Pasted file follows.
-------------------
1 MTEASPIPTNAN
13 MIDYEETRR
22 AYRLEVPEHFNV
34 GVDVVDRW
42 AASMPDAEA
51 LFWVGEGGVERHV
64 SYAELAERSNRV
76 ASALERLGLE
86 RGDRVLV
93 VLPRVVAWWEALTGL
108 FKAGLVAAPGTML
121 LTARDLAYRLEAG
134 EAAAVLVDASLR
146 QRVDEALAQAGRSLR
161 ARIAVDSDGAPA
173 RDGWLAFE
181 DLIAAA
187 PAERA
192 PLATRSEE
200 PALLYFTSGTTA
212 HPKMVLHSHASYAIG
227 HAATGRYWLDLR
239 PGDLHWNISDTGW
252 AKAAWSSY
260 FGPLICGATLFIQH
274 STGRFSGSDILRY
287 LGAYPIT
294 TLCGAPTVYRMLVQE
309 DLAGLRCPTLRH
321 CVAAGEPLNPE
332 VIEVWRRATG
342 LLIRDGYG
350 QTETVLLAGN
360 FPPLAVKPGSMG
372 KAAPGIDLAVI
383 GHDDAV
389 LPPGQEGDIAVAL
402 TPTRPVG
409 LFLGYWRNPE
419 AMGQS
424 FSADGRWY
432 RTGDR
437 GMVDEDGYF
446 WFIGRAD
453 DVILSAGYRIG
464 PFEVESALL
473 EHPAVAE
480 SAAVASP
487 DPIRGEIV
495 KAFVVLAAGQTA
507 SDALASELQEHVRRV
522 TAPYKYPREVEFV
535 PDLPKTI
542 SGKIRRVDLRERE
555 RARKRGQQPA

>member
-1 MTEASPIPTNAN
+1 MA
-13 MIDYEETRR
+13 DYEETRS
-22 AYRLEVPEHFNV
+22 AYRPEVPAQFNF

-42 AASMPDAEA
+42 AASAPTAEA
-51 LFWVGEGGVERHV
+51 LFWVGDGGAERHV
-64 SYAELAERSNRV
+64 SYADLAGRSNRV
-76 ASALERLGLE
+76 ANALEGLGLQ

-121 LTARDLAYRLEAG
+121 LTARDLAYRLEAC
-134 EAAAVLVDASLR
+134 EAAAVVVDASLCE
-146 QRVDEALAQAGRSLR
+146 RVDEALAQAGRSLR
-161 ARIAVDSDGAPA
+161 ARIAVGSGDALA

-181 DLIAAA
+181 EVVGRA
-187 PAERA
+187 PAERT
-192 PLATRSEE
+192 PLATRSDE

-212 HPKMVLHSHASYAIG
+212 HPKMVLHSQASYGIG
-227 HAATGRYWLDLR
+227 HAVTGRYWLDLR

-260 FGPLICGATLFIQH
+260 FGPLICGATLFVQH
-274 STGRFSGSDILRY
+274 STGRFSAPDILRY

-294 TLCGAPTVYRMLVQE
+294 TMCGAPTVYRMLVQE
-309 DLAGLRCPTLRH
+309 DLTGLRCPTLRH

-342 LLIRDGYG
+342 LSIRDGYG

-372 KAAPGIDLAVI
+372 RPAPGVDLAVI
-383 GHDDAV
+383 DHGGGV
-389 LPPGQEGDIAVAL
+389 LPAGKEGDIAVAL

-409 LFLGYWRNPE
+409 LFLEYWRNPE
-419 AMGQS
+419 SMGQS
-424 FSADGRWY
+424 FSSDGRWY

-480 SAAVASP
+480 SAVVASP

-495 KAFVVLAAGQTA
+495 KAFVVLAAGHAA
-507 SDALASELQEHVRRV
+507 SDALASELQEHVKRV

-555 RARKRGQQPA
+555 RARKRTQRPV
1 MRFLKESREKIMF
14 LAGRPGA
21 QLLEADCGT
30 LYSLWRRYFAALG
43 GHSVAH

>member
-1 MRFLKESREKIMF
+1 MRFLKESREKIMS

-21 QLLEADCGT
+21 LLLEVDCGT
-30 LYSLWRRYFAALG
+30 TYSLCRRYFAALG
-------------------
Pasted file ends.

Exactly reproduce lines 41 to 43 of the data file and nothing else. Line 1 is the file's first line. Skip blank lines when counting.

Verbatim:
424 FSADGRWY
432 RTGDR
437 GMVDEDGYF